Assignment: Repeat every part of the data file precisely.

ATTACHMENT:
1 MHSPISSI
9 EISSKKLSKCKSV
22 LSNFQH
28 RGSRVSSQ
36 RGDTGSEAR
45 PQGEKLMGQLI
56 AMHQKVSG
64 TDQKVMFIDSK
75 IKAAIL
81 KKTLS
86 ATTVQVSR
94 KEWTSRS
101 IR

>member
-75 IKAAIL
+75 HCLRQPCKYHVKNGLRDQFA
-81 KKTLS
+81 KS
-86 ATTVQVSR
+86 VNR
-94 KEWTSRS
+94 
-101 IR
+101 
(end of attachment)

1 MHSPISSI
9 EISSKKLSKCKSV
22 LSNFQH
28 RGSRVSSQ
36 RGDTGSEAR
45 PQGEKLMGQLI
56 AMHQKVSG
64 TDQKVMFIDSK
75 IKAAIL
81 KKTLS
86 ATTVQVSR
94 KEWTSRS
101 IR

>member
-75 IKAAIL
+75 HCLRQPCKYHVKNGLRDQFA
-81 KKTLS
+81 KS
-86 ATTVQVSR
+86 VNR
-94 KEWTSRS
+94 
-101 IR
+101 